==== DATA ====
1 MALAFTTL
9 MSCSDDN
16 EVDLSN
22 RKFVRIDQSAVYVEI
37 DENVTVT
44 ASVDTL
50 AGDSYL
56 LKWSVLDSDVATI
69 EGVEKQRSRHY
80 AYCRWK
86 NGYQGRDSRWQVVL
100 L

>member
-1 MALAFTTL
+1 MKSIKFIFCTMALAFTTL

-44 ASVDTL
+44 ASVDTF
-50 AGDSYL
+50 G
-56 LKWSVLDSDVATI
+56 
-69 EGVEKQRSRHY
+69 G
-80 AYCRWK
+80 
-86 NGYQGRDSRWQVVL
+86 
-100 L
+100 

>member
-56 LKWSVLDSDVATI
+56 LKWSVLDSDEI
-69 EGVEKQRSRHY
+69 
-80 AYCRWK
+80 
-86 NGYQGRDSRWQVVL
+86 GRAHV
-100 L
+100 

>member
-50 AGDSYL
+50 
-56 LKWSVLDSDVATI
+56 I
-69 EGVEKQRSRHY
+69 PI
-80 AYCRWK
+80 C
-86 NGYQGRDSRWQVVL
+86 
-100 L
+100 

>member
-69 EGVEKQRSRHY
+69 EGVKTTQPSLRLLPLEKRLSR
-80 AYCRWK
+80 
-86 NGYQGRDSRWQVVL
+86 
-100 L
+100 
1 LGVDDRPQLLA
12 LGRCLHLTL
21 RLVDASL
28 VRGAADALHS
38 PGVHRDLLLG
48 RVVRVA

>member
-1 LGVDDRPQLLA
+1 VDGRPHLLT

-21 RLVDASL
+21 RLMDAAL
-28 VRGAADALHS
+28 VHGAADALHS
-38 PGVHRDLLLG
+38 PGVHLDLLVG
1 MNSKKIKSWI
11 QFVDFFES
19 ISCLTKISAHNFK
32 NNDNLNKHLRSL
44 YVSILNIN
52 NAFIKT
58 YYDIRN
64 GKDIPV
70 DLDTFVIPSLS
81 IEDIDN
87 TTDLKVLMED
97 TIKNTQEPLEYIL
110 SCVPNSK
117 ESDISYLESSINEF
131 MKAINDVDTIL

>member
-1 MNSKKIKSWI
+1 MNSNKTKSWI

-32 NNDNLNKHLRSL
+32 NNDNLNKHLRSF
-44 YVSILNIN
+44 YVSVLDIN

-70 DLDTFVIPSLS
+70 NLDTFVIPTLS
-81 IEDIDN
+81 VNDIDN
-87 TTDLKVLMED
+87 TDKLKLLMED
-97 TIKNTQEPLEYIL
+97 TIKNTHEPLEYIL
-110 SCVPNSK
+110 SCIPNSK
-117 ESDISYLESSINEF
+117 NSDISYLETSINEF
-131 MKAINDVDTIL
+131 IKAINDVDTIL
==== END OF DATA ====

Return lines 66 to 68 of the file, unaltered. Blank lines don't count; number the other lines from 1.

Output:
28 VRGAADALHS
38 PGVHRDLLLG
48 RVVRVA